We are now prepared to examine the meaning of the phrase "social consciousness." In the widest sense of the term, it is evident that all consciousness is, from one point of view, "social consciousness." If what has been said concerning the relation of the social to the individual mind is true, there is no consciousness that is not social consciousness in one of its aspects. However, there is a narrower use of the term which is quite justifiable. At a certain stage of, social and mental development the members
( 226) of a social group become conscious of their solidarity as a group. This "group-consciousness," like the consciousness of the individual, manifests itself only when there is an interruption in group-habits— only when it is necessary for the group as a whole to make some new adjustment. This consciousness or feeling of identity on the part of the members of a group may be regarded as the social consciousness par excellence, as it is that part of the consciousness of the individual which is particularly concerned in the functioning of the group under difficulty, that is, when some problem confronts the group as a whole. Or, if we choose to consider all consciousness as social consciousness, as we undoubtedly may do from one point of view, then consciousness of social solidarity, of group unity, may be regarded as a sort of social self-consciousness. Such social self-consciousness, like the self-consciousness of the individual, tends to become more continuous and more vivid as the process of development advances, since the nature of that process is to increase the complexity of life-conditions, and thereby the number of problems requiring new adjustments to be made. In a word, it shows the same laws of function and development as individual consciousness in general. This is the "social consciousness" which is referred to by most writers on social psychology; and as it is peculiarly the expression of the socio-psychical process, it may justly be regarded as entitled to the name, although its position in the socio-psychical process, as well as its relation to the individual psychical process, must not be forgotten. Manifestly there is no sense other than the two mentioned in which the term "social consciousness" can be used with reference to reality. The socio-psychical process is not highly unified both structurally and functionally, like the psychical processes of the individual, and so does not form a single unified consciousness, a single center of experience, like the individual mind.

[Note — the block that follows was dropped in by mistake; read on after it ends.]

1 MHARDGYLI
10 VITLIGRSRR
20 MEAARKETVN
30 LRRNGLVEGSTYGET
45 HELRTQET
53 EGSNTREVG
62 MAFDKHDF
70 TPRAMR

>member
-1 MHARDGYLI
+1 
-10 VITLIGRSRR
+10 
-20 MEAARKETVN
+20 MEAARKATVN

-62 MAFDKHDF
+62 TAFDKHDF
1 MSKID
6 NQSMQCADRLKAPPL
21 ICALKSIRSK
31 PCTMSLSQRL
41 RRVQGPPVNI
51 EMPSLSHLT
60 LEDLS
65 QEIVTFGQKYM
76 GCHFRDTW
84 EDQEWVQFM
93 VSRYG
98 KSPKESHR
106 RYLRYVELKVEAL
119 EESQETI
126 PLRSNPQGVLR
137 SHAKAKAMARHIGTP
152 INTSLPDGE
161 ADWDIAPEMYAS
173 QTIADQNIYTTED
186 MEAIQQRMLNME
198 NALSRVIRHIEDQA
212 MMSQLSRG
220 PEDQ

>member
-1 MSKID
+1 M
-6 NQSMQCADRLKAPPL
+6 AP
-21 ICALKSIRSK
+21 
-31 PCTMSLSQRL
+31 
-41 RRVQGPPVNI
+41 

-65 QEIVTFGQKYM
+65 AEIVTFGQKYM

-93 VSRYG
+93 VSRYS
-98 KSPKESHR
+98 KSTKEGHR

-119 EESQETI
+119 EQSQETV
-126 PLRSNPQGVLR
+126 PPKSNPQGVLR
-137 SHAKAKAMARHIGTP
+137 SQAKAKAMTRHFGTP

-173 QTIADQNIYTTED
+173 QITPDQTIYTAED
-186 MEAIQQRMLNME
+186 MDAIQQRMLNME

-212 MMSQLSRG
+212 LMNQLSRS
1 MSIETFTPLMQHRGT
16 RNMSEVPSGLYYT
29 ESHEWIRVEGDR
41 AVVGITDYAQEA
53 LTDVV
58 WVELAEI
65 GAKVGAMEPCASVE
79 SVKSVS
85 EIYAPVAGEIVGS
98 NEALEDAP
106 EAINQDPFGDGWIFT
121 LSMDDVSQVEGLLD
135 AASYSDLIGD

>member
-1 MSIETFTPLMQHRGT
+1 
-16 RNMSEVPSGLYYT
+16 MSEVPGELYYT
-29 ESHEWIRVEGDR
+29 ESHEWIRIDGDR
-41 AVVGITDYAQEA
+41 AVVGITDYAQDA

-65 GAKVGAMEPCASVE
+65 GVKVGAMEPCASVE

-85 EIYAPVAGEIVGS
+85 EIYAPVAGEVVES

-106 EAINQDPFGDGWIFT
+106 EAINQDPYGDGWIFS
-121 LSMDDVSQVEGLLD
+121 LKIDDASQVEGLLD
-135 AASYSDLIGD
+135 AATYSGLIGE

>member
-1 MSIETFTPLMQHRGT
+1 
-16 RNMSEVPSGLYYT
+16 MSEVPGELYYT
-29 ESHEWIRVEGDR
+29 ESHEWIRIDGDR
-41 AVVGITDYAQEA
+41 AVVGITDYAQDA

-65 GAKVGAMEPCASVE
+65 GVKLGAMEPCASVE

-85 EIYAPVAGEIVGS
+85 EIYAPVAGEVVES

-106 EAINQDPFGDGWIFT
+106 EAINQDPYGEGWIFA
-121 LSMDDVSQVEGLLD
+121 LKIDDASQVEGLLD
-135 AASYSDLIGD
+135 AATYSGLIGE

There is no social consciousness, then, which is apart from or more than individual consciousness. The individual, not the social group, is, and from the very nature of the process of development must always remain, the center of experience. These propositions are so self-evident that it seems almost absurd even
( 227) to state them. Yet many of the decriers of social psychology have made social psychologists guilty of saying the very opposite. Neither do these propositions affect in any way the truth of the propositions previously advanced concerning the nature of the social mind and social consciousness. What social psychology stands for— and accordingly also the concepts "social mind ' and "social consciousness"— is the perception that a single process may go on through several "centers of experience." The admission of this truth is the admission of all that the terms "social mind" and "social consciousness " essentially imply. Of the three possible meanings of the phrase "social consciousness," then, the two first mentioned are alone legitimate from the standpoint of reality. The first is perhaps in strictest accord with the definition given of the social mind, while the second has the advantage of both popular and scientific usage, and of standing for a peculiar manifestation of the societary life.
The concept of the social mind, then, is not meaningless, although it does not mean that society presents a unified consciousness, much less that it is ruled over by it mysterious entity resembling the "soul" of theology and metaphysics. The content to be given to the concept is, as we have seen, that of a process which unites the processes of many minds into a functional whole, and which mediates the activities of the group as a whole. It is to be regarded as an expression of the common organic life process of the group, of the fact that the group constitutes an organic functional unity, not as something imposed upon, or separate from, the life-process. The social mind is a convenient name, therefore, for the psychical side of the societary life-process considered in its unity, and is a well-nigh indispensable term in social psychology for referring to the unity which must be thought of as the subject of psychical changes in the societary life. With this conception of the social mind the meaning of such terms as "social consciousness ," the "popular will," the 'Zeitgeist," " public opinion," etc., becomes clear, while social psychology is freed from any taint of mysticism and becomes as positivistic in its spirit as modern individual psychology.
CHARLES A. ELLWOOD.
THE UNIVERSITY OF CHICAGO.